In the first months of Russia’s full-scale war against Ukraine, the main logistical tasks were evacuating civilians, delivering humanitarian goods and supporting the Armed Forces.
However, in order to continue to stand up to the aggressor, mitigate the blow to the economy and avoid a humanitarian disaster, it is critical to develop foreign trade and, therefore, export logistics.
Since due to Russia’s blocking of Ukrainian ports, the railway took the brunt of the export, European partners must be made aware that today almost 100% of Ukrainian foreign trade depends on their position, decisions and readiness to ensure the transportation of Ukrainian goods.
From traditional cars to containers
Until 2014, the main trade partners of Ukraine were the CIS countries. Cargo was transported in box cars, gondola cars and grain hopper cars. The transport infrastructure was tooled for these types of rolling stock.
After 2014, Ukraine got more proactive in developing trade with Europe and Asia. These countries use multimodal transport as a common and convenient method of cargo delivery. And this became a big challenge since the main export goods for Ukraine are grain, sunflower oil, iron ore and metal. But technological advances and expertise allow transporting almost all of these cargoes in containers today.
Ports are the linchpin of Ukrainian export logistics
By the end of 2021, the main partners for Ukraine had become EU countries and, for example, China and India in Asia, which rely greatly on sea delivery.
In 2021, 153 million tons of cargo were transshipped through all ports of Ukraine. About 118 million tons were exported, and 24 million tons were imported.
Every month before the war, Ukrainian ports processed a total of almost 13 million tons of exported and imported cargo.
On the eve of the full-scale Russian invasion in February, Ukrainian ports were blocked by the fleet of the aggressor country. An agreement on a grain corridor was reached in August. In one and a half months, as of September 14, this allowed exporting over 3 million tons of agricultural products from Ukrainian ports.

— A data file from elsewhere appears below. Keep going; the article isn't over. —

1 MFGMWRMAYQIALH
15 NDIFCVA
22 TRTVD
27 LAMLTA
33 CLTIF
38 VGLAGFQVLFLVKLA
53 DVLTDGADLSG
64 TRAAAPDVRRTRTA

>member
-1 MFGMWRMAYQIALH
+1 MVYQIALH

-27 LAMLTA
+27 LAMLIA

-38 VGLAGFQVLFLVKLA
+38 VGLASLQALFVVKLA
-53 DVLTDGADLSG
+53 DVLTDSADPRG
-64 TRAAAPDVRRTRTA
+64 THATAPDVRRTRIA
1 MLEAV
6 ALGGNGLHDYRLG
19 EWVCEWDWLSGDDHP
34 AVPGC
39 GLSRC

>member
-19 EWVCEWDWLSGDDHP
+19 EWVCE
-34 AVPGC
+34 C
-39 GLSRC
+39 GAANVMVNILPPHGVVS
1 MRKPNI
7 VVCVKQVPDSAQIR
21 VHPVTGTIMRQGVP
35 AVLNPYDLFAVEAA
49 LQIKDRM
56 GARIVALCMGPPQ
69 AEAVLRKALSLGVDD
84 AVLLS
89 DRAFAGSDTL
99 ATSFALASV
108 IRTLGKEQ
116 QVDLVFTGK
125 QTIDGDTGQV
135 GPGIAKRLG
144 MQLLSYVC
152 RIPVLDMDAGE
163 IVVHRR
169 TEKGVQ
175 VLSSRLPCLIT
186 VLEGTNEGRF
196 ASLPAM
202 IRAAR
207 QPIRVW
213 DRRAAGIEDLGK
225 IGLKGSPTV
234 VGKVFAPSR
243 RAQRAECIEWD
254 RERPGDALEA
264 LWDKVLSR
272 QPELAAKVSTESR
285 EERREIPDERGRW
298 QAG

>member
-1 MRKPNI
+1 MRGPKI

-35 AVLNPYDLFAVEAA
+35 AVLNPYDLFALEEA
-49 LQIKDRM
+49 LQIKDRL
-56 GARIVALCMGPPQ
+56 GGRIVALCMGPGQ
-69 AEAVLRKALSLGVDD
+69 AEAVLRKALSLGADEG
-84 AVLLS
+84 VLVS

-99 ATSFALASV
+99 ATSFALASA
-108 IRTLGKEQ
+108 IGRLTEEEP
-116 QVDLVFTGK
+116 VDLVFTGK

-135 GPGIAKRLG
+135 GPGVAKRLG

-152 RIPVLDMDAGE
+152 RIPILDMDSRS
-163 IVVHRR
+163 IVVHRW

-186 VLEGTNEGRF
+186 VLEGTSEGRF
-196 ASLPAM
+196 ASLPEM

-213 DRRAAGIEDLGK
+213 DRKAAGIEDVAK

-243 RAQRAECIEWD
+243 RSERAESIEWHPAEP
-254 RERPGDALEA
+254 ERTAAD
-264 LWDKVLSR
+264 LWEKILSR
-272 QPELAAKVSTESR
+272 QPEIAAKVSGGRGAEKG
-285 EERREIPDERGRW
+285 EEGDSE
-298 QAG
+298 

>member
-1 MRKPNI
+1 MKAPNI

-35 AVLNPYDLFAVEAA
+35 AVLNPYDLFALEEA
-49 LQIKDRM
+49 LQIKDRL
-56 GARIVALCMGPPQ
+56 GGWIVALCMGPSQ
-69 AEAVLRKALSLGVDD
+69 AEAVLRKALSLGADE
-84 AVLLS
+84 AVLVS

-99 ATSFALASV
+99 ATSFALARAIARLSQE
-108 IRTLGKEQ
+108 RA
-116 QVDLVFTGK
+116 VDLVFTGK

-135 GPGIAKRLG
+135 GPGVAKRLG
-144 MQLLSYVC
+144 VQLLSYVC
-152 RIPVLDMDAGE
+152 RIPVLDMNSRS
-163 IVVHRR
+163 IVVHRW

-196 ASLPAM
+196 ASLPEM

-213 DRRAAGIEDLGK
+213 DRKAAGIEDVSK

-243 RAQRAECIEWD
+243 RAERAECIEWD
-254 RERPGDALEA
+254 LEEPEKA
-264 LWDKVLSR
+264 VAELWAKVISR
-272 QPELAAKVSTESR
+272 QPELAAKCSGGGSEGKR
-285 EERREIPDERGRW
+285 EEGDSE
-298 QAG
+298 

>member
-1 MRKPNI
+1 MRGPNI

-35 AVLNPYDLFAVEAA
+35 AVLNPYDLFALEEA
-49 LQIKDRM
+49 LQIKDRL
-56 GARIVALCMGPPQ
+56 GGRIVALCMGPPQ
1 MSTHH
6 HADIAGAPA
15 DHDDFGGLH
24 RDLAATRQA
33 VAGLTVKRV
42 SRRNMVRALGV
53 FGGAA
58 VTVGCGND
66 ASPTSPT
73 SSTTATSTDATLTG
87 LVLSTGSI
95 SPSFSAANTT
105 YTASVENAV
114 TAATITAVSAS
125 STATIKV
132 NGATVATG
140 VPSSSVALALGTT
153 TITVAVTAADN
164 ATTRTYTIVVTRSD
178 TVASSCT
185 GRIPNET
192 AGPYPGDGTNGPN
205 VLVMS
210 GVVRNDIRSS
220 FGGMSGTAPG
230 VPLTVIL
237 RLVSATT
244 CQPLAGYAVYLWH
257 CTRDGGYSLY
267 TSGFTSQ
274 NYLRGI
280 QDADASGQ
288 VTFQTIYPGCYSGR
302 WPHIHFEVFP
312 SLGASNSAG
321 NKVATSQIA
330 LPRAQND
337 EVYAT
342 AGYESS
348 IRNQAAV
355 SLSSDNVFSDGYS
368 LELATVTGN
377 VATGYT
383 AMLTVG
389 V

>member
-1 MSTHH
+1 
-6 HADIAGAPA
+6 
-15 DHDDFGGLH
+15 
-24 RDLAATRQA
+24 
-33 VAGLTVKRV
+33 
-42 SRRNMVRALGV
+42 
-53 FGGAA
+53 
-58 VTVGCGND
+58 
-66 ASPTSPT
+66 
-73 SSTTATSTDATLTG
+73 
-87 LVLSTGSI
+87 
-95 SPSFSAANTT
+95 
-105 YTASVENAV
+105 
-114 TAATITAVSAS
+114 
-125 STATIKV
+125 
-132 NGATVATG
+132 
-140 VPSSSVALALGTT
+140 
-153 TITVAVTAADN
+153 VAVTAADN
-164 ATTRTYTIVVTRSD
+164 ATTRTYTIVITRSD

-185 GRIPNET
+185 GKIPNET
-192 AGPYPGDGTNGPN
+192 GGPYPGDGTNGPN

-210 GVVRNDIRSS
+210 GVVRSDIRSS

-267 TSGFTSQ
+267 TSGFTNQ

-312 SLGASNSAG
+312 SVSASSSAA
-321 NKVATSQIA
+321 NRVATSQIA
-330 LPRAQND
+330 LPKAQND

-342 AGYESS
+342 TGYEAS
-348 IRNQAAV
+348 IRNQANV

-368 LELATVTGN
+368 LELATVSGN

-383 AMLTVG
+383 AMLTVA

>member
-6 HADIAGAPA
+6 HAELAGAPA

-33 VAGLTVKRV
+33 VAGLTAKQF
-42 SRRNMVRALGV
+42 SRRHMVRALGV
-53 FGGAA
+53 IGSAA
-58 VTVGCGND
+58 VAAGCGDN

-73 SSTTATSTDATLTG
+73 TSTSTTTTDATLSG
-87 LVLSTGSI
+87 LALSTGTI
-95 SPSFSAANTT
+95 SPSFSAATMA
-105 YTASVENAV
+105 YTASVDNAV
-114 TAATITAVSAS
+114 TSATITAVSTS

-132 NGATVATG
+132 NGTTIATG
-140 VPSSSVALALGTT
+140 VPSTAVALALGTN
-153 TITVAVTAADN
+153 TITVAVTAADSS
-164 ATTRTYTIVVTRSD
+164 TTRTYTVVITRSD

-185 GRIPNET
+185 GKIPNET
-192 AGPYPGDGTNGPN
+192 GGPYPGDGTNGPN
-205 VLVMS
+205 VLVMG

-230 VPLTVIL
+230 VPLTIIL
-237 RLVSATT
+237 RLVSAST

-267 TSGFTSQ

This is a great achievement, but these figures cannot be compared with pre-war volumes. And there is also the question of how to export the remaining types of cargo.
A shock and a chance for the rail industry
Even if half of the cargo that was previously sent by sea were to be redirected to the western borders of Ukraine, it would mean handling 70 million tons. This is about 1.2 million rail cars or 3.3 million trucks. This is a big shock and burden on the border infrastructure. No one expected this or was prepared to solve such a problem.
Now the entire cargo flow has been rerouted to western land crossings, and Ukrainian companies are literally fighting to export each ton of cargo.
The railway became the main means of transport. And the first 6 months of the war showed that the European transport system and bureaucratic machine are unable to ensure the export of even a third of what is needed.
What challenges did the logistics system face?
Firstly, the Ukraine/EU cross-border infrastructure is insufficient.
Secondly, the rolling stock (containers, fitting platforms) is insufficient both in Ukraine and in the EU.
Thirdly, the distance of transportation has increased.